The First Wine Trail in the Country

Did you know that the first organized wine trail in America is in upstate New York? The Cayuga Lake Wine Trail in the Finger Lakes Region makes the claim as the longest running wine trail in the country. But it’s not the easiest place to visit, especially for a Californian. Fortunately for me, my husband and I were in the area visiting our son at college, so we enthusiastically extended our trip to spend a day wine tasting.

Will, host at Sheldrake

Will, host at Sheldrake

Oh, I wish we had three days, as did the people we first met on the trail. We were sitting at the tasting bar of Sheldrake Point Winery, enjoying our host, Will, sipping a delicious dry Riesling, when the people beside us explained their schedule. They visit each year from Philly and spend their first day on the Cayuga Lake Trail, their second on Seneca Lake Trail, and their third on Keuka Lake Trail. In just three days, they said, they buy their wine for the entire year ahead. Not a bad system.

But my husband and I had much less time; we were there to live in the moment and enjoy the differences between these wineries and those we know well in California. Here is what we noticed about the New York wineries:

1- Their tasting fees are just $5.

View from porch at Toro Winery

View from porch at Toro Winery

2- Sometimes grass grows right up to and through the rows of vines. This is beautiful to behold, especially for my husband who grew up in grass-deprived California.

3- It rains. Okay, it rains in California too, but not enough. Our day on the Cayuga Lake Trail was a bit wet, and that was fine with us. We ate outside on the vine-covered porch at Knapp Winery so we could watch the rain.

4- There are no traffic jams getting from winery to winery. If you’re lucky, you will have to share the road with a horse and buggy driven by a Mennonite.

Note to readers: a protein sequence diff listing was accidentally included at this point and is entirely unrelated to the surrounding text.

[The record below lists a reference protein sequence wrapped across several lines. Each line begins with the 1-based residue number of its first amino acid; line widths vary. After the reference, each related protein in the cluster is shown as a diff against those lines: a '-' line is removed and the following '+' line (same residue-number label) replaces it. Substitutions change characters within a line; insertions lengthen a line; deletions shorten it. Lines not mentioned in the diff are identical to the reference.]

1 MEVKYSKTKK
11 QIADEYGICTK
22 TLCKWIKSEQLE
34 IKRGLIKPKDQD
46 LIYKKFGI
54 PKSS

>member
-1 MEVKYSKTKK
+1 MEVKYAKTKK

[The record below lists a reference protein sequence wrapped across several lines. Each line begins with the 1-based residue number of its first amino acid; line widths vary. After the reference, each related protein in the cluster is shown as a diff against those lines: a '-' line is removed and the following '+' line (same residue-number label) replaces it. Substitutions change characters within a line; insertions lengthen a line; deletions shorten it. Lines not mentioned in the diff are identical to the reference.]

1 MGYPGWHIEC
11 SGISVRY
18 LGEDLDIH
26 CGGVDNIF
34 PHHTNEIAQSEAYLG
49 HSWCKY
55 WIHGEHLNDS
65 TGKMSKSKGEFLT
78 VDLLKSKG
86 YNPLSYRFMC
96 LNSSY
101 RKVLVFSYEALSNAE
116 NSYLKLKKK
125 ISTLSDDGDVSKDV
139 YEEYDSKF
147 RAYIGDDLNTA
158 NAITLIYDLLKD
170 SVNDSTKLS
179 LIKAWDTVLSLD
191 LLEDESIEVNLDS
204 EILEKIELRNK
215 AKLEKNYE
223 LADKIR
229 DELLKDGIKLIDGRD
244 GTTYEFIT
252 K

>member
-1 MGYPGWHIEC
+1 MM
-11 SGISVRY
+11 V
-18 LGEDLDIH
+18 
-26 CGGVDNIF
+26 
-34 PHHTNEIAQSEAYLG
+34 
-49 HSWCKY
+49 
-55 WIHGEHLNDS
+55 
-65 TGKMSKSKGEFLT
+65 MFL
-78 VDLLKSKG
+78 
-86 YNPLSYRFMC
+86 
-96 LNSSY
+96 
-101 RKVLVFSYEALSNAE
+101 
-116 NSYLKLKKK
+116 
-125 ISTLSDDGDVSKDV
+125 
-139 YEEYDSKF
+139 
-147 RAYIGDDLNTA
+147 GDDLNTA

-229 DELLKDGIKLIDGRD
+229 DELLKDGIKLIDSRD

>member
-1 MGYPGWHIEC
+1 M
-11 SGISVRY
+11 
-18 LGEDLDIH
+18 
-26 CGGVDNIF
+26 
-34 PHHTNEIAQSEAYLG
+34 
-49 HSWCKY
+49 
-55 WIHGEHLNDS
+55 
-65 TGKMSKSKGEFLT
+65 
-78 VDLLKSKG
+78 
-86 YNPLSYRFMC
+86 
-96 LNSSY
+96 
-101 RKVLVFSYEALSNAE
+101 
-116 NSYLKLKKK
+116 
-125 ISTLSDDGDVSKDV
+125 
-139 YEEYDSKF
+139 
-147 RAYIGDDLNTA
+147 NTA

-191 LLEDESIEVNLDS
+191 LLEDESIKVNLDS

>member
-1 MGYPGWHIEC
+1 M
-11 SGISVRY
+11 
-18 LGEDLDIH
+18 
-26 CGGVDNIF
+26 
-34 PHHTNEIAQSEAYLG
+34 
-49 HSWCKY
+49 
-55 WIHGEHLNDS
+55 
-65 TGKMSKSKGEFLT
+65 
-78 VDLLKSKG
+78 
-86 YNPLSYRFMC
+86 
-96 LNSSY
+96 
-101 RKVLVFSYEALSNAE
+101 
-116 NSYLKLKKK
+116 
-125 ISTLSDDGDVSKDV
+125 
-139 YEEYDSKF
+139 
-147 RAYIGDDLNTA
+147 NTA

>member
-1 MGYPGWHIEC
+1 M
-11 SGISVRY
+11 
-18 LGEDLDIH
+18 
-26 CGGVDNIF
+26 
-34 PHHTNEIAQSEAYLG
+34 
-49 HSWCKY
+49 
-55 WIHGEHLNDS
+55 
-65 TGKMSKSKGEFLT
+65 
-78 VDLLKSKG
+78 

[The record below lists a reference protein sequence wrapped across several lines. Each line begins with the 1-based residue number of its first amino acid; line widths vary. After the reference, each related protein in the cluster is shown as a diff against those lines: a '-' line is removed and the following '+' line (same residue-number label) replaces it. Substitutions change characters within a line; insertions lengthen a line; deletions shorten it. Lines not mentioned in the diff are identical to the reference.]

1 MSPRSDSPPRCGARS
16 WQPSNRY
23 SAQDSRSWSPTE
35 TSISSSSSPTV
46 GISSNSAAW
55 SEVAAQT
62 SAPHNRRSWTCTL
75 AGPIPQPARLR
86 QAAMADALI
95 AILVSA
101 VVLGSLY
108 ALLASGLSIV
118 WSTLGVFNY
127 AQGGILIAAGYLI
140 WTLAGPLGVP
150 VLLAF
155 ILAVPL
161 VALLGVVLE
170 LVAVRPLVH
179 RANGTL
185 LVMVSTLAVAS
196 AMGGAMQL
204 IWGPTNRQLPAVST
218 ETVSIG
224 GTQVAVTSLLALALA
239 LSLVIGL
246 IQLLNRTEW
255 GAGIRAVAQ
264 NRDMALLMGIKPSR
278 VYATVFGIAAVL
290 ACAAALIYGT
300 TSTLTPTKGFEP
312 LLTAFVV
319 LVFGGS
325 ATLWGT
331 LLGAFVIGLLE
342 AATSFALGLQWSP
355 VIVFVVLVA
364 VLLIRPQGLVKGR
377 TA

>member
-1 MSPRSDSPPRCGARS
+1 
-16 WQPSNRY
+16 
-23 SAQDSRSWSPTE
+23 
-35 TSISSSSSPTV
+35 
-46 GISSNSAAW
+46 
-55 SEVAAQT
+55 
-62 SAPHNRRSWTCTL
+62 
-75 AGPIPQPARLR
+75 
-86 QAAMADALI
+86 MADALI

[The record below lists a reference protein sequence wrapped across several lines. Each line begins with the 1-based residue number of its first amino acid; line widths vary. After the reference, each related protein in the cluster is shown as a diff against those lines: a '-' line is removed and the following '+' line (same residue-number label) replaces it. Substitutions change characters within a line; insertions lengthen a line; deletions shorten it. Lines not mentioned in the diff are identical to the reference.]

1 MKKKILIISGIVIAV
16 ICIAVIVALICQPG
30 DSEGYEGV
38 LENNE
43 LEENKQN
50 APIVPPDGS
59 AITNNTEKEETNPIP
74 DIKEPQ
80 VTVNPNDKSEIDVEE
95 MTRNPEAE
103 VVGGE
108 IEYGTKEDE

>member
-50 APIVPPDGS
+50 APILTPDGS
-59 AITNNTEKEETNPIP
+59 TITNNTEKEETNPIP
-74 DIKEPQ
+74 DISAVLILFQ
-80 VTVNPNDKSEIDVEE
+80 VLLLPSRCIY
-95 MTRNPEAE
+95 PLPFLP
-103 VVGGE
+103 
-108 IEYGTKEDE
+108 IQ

5- Unusual varieties. Some, like Aromella at Goose Watch Winery, aren’t sold anywhere else in the world. Unique varietals are available on the Cayuga Trail due to the grape-breeding program at Cornell University, only a mile or two away.

One similarity between East and West Coast wineries is the hospitality. There’s friendliness all around. Some people may think the wine industry is uppity, but that is far from my experience. Whether I’m visiting as a tourist or creating a wine label design for a client, if there are any generalizations to make, I’d say the industry is full of earthy, hearty, and generous hard working people.

In case you are reading this post to plan your own adventure to the area, here are three more highlights you might want to remember:

Doobie at Swedish Hill Winery

Doobie, Swedish Hill Winery

• The gorgeous lake view at Toro Run Winery, a recent addition to the trail. I loved their Grüner Veltliner too.

• The Rieslings were wonderful everywhere, especially the gold winners at Swedish Hill Winery. No doubt Doobie, the owners’ old miniature donkey, sweetened the experience for us. He met us at the fence and ate a few bar crackers out of our hands.

• The menagerie of tastes at Montezuma Winery. In all my tastings as a wine label designer, I have never seen such a crazy long menu. Of course, I can only comment on what I sampled, but, wow, you have to try their Sparkling Rhubarb.

I’m sure there is more to say, but, again, we only had one day. If you would like to add more to the list, please do so in the comments!

 

2 Responses to The First Wine Trail in the Country

  1. suja says:

    what fun! and to connect with Luke as well. The differences in the styles of the wineries was interesting. So ,are friends going to taste any of the acquired wines from this area? Keep up the adventures; I enjoy learning about new areas.

  2. Gail Johnston says:

    Hi Suja,

    We had to travel light, but I’m planning on ordering online. I’ll let you know!

    Gail

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